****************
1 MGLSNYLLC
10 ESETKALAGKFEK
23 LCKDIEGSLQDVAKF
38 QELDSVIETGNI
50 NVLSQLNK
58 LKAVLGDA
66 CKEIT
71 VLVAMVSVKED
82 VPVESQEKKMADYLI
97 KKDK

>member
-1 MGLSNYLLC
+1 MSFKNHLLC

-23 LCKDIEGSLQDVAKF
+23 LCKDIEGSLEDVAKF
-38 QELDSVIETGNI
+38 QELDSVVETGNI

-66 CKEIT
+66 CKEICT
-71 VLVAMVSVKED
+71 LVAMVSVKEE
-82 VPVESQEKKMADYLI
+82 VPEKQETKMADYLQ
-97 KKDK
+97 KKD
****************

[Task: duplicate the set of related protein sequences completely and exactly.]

1 MGLSNYLLC
10 ESETKALAGKFEK
23 LCKDIEGSLQDVAKF
38 QELDSVIETGNI
50 NVLSQLNK
58 LKAVLGDA
66 CKEIT
71 VLVAMVSVKED
82 VPVESQEKKMADYLI
97 KKDK

>member
-1 MGLSNYLLC
+1 MSFKNHLLC

-23 LCKDIEGSLQDVAKF
+23 LCKDIEGSLEDVAKF
-38 QELDSVIETGNI
+38 QELDSVVETGNI

-66 CKEIT
+66 CKEICT
-71 VLVAMVSVKED
+71 LVAMVSVKEE
-82 VPVESQEKKMADYLI
+82 VPEKQETKMADYLQ
-97 KKDK
+97 KKD